: What risks does the company face while working in Ukraine? How do you minimize them?

E. Radoveniuk: The biggest risk is some kind of chronic uncertainty, instability. These factors can be minimized by focusing on long-term relationships with business partners. We follow this principle. If there are strong relationships with our shareholders, they are ready for working in a long-term perspective. If there are relationships with banks, these cooperations are also stable and long-term. We prove to our partners that our cooperation is based on integrity and honesty. We have been working with three banks for already 12 years, and our cooperation becomes closer. We have long-term relationships with consumers, which involve trust, certain aspects of plans integration, aspects of thinking and culture. In terms of absolute uncertainty, long-term relationships are the thing which helps us keep going. One supports another and this is always great. The weather is among other risks. Agro production is very wether-sensitive. Geographical diversification, promptness of manufacturing process, their speed, stable financial partners, and globalization provide the opportunity to work efficiently.

: You told us that one of the characteristics of the company is its social responsibility.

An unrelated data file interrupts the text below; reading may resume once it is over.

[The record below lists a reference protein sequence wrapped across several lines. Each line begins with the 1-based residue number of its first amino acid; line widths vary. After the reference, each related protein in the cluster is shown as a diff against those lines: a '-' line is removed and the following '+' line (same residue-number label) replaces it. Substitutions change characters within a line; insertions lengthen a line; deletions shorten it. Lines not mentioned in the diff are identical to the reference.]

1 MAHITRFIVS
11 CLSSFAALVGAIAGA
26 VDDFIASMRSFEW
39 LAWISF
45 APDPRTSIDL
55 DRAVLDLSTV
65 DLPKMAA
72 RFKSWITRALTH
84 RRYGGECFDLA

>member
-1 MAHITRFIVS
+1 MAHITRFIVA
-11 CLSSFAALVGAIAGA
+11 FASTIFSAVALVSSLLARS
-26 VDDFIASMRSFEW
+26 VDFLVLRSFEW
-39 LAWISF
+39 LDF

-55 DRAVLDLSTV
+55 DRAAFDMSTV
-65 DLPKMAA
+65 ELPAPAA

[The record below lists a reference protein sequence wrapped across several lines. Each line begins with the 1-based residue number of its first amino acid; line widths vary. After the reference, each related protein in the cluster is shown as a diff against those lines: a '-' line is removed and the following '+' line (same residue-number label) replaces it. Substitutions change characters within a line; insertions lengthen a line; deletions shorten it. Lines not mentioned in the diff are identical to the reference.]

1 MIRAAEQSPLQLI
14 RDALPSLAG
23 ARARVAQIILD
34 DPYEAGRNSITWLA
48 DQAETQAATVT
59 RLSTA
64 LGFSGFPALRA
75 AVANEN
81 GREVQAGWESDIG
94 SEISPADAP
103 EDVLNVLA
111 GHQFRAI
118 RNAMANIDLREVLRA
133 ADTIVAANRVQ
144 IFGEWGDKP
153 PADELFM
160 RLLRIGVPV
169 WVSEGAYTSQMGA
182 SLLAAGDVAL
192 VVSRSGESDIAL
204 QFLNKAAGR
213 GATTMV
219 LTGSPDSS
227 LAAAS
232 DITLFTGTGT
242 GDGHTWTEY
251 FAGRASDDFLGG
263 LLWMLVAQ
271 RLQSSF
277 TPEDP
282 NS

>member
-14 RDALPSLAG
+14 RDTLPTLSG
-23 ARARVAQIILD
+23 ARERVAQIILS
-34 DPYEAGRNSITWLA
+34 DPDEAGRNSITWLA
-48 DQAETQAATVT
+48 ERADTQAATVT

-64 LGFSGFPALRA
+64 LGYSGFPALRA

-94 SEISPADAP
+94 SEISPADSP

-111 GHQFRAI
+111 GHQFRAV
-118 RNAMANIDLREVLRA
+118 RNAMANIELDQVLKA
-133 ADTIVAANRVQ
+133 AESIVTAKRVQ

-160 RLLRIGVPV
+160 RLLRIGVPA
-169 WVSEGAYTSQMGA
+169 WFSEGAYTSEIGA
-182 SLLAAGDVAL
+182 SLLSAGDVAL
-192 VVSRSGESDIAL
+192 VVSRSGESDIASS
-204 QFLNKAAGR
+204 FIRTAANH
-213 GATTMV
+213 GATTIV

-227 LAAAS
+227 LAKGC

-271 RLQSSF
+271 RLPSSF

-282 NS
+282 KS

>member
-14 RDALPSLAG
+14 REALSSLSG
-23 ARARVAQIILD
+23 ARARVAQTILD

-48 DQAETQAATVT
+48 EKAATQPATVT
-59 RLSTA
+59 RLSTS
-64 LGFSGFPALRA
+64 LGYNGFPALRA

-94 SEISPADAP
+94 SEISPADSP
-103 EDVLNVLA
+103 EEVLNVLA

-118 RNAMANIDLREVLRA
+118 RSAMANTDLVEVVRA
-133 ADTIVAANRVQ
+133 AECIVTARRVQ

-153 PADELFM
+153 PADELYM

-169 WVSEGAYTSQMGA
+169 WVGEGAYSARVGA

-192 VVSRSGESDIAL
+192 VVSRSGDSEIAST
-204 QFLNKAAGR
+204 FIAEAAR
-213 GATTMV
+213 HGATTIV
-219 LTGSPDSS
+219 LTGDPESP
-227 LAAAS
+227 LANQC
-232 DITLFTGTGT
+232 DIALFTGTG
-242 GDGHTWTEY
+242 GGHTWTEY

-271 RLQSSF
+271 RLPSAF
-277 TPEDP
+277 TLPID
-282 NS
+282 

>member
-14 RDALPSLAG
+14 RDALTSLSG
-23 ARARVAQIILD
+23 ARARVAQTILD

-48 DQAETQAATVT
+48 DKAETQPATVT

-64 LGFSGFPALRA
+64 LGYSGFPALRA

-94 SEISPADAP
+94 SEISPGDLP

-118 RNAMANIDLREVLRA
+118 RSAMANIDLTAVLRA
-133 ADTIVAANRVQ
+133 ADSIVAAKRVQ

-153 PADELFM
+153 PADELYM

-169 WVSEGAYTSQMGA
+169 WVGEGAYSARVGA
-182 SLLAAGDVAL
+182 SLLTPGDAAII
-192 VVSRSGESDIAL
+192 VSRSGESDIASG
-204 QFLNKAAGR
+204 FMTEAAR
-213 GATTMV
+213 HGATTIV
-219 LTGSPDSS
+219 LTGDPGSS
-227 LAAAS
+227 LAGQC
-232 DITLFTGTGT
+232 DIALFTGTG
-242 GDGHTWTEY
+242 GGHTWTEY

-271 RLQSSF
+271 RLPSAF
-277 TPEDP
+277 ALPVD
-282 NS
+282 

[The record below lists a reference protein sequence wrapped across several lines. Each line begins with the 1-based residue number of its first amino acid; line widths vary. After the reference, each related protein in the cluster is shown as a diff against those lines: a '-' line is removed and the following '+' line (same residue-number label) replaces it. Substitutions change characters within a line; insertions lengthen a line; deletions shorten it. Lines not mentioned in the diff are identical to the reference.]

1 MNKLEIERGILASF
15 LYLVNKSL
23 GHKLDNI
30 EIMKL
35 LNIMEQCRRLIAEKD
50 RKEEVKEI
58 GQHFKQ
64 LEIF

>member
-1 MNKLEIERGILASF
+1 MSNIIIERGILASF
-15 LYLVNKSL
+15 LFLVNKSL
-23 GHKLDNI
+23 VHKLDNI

E. Radoveniuk: This is one of the cornerstones of our work with rural communities. In 2013, we created a charitable foundation which is called BZK today. This is a part of our strategy for the formation of large, active, stable and socially responsible agricultural enterprise. The foundation finances different programs in the directions of education, health care, development of rural territories. We help schools with energy efficiency, new heating systems, the material supply of studying processes, and Internet connection. We support feldsher-midwife stations (FMS) or ambulance stations with the repair of premises, providing visits of experts from regional or district health care establishments with appropriate technical equipment. We also support the development of rural sport – build playgrounds for the smallest village inhabitants.

: Could you please share the company’s plans for the next three years?

E. Radoveniuk: First of all, we always improve what we create. And the increase of efficiency and innovation is a guarantee of our enеerprise development, as well as the welfare of our employees.

Secondly, we improve the effectiveness of the work of our elevators group. We want to increase the capacity, improve the quality of processing and logistics. This direction is also very important for us.

The third point is active and smart growth of the land bank. We want to achieve larger scales.

Fourthly, we are studying new directions of vertical integration and recycling. Although we have not come to certain projects yet, we are now actively studying this topic.

Please read: Doing business in Ukraine during the period of political instability: what to focus on